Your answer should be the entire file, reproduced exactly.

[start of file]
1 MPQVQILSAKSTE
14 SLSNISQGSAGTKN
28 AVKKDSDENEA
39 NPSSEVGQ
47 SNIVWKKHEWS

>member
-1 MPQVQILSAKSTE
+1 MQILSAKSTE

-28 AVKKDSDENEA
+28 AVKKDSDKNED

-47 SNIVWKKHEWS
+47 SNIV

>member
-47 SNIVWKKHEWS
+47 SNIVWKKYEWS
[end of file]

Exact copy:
1 MPQVQILSAKSTE
14 SLSNISQGSAGTKN
28 AVKKDSDENEA
39 NPSSEVGQ
47 SNIVWKKHEWS

>member
-1 MPQVQILSAKSTE
+1 MQILSAKSTE

-28 AVKKDSDENEA
+28 AVKKDSDKNED

-47 SNIVWKKHEWS
+47 SNIV

>member
-47 SNIVWKKHEWS
+47 SNIVWKKYEWS